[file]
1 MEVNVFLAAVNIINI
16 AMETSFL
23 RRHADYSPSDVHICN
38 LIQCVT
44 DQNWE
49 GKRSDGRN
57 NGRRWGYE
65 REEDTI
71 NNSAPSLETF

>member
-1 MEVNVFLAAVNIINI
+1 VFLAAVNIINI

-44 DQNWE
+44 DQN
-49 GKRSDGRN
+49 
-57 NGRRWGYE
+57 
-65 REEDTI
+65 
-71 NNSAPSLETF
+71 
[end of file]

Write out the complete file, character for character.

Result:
1 MEVNVFLAAVNIINI
16 AMETSFL
23 RRHADYSPSDVHICN
38 LIQCVT
44 DQNWE
49 GKRSDGRN
57 NGRRWGYE
65 REEDTI
71 NNSAPSLETF

>member
-1 MEVNVFLAAVNIINI
+1 VFLAAVNIINI

-44 DQNWE
+44 DQN
-49 GKRSDGRN
+49 
-57 NGRRWGYE
+57 
-65 REEDTI
+65 
-71 NNSAPSLETF
+71 